Explore potential strategies.
Students don’t take responsibility for themselves.
While the majority of students are responsible and mature, there are some who struggle with the independence college provides and who fail to do what they need to do (e.g., set an alarm clock, allow sufficient time to get ready in the morning, figure out the bus schedule) to get to class on time. They may also not recognize that it is their responsibility to communicate with instructors when they are unable to meet their obligations (e.g., because of physical or emotional problems or conflicting obligations). Students of the Millennial generation, who are used to a high degree of parental involvement and oversight in their lives and schedules, may have particular difficulty adjusting to these responsibilities.
Clearly and unequivocally articulate your policy about lateness in your syllabus and on the first day of class. You might want to explain your policy in relation to standards of professionalism that students will need to meet when they enter the work world.
There are a number of ways to penalize lateness. Some instructors institute a lateness policy along with their attendance policy (e.g., two late arrivals counts as one absence). Some simply draw attention to the behavior or register disapproval when a student enters late (e.g., pausing, frowning and making a pointed comment, or posting a sign on the door such as “You’re late; please be quiet when you enter”). One instructor posts a note on his classroom door with a task – generally something mildly embarrassing like singing a verse from a song – that students must do to gain admittance if they arrive late. Another way to handle lateness is to give short quizzes at the beginning of class; students who come late will miss the quizzes and lose the points.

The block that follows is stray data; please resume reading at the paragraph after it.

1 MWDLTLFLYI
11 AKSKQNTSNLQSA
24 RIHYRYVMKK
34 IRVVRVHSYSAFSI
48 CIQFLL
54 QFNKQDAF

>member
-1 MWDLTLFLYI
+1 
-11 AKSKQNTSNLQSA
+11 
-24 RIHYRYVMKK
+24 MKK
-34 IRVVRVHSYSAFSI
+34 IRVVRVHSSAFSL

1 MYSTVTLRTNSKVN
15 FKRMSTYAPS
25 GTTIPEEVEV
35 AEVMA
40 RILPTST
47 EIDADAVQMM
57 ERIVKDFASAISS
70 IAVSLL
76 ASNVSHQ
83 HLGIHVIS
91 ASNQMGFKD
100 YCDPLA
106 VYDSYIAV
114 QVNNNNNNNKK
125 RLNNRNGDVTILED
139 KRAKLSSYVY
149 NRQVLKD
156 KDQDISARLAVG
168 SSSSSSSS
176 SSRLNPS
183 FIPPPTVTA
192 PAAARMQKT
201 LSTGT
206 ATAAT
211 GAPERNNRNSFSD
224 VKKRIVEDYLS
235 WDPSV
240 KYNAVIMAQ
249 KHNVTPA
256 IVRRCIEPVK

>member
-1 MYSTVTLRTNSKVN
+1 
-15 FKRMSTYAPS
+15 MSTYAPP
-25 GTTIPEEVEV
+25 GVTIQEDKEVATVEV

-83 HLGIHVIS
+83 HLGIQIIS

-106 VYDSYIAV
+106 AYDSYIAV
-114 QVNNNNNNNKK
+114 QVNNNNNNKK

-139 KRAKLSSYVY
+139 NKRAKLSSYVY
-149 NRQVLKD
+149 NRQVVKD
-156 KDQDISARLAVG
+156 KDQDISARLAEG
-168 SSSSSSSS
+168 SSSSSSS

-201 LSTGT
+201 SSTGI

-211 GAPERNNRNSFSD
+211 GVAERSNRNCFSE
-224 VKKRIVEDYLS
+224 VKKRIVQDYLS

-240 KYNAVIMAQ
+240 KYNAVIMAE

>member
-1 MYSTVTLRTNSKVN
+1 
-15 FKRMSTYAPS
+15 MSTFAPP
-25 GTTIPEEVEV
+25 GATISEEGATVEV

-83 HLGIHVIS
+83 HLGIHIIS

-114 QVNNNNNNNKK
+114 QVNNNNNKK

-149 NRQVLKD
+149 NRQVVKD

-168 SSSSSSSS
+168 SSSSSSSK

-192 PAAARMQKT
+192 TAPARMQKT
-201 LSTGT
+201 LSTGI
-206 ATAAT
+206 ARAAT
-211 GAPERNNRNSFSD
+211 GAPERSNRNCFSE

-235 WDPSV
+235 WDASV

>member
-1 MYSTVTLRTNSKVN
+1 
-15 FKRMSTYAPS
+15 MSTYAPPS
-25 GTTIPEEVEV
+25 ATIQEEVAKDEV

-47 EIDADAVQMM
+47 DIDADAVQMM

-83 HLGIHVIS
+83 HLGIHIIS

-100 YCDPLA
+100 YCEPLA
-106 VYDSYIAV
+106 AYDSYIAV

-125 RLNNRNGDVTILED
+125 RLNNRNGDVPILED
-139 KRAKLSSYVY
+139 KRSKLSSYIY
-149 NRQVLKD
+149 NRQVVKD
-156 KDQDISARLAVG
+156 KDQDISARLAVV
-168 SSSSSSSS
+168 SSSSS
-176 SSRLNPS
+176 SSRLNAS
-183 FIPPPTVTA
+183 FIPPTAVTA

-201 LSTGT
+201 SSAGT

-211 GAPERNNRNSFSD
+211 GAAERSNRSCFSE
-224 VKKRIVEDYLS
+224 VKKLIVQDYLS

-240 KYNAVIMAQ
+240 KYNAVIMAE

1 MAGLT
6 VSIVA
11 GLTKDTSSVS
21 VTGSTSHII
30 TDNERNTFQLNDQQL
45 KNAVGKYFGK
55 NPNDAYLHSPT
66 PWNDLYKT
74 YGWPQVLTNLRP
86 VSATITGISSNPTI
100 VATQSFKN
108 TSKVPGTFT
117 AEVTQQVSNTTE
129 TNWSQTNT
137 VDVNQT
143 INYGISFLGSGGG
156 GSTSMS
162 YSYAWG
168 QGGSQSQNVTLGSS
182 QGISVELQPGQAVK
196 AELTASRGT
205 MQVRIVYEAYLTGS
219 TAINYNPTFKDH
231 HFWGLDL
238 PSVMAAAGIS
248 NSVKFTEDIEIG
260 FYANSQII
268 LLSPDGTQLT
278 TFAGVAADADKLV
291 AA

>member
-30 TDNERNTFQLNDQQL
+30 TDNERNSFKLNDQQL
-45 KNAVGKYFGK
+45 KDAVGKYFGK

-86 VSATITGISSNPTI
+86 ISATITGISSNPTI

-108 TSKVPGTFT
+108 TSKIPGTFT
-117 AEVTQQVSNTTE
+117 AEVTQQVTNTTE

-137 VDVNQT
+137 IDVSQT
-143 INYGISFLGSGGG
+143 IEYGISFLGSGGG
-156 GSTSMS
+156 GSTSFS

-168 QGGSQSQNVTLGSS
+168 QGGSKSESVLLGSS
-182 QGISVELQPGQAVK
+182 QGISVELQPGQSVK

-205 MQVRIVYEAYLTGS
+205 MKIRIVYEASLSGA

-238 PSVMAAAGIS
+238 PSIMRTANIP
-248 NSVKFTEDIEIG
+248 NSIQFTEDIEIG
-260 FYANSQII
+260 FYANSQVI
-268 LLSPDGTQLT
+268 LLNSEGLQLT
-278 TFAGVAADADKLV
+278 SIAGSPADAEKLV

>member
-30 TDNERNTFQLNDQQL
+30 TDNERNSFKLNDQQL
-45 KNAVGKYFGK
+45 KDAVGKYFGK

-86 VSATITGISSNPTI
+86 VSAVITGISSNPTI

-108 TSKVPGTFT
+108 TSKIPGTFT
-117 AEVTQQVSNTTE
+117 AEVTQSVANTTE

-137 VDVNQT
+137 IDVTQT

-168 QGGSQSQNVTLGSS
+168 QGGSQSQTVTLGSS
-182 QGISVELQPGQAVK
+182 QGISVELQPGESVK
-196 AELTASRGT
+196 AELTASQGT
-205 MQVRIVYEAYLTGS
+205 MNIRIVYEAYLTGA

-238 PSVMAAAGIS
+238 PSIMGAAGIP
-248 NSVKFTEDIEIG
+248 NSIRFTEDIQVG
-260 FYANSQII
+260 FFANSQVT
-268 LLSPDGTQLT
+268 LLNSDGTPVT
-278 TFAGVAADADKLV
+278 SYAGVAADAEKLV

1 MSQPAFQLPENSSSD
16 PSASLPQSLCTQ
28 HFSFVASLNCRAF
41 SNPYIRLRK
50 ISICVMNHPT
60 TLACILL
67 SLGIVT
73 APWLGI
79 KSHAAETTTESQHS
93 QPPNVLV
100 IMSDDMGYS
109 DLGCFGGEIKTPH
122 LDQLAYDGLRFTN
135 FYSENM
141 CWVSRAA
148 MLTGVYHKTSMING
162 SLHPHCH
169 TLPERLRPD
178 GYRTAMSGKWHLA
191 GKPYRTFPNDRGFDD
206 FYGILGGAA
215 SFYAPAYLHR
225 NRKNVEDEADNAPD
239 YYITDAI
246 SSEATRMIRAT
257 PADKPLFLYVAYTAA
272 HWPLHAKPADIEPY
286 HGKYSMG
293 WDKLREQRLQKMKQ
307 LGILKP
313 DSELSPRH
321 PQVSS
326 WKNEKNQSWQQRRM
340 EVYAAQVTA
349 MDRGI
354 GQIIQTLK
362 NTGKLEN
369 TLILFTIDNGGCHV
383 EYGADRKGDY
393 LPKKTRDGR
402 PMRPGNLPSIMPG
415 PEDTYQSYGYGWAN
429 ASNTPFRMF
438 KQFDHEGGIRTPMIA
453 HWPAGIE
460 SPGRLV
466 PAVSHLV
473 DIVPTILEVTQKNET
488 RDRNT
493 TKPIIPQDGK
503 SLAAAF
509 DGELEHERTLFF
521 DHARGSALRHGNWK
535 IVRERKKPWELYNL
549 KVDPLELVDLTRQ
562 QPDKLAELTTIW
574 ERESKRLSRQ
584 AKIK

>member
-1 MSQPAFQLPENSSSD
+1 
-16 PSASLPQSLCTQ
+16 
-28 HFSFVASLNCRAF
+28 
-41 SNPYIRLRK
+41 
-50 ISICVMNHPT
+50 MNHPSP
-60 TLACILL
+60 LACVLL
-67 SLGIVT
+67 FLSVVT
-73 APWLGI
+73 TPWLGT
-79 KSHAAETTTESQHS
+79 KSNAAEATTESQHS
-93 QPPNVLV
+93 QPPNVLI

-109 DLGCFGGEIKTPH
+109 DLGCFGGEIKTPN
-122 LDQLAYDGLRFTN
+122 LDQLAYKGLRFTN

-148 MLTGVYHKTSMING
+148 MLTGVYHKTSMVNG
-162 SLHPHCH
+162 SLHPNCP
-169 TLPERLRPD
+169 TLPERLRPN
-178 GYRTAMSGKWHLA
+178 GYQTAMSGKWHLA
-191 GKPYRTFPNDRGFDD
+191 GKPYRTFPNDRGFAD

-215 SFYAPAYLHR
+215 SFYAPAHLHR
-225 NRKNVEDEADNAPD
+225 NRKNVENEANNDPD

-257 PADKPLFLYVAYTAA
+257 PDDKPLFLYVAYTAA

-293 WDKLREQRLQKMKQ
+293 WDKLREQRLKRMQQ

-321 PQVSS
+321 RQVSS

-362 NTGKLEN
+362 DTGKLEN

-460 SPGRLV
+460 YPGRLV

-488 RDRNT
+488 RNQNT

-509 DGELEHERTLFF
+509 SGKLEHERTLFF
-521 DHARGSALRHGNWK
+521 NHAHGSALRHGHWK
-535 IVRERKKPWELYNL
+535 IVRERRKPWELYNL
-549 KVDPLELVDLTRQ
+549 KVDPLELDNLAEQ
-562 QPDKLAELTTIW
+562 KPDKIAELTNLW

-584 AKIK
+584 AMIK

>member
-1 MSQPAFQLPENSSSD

Make sure students know it is their responsibility to communicate with you if they are experiencing a legitimate problem that will cause them to be late or otherwise miss class time, but also advise them as to how you would like them to inform you (e.g., via e-mail the night before). You may also need to define for them what you do and do not consider a “legitimate” reason for a late arrival.
This site supplements our 1-on-1 teaching consultations.
CONTACT US to talk with an Eberly colleague in person!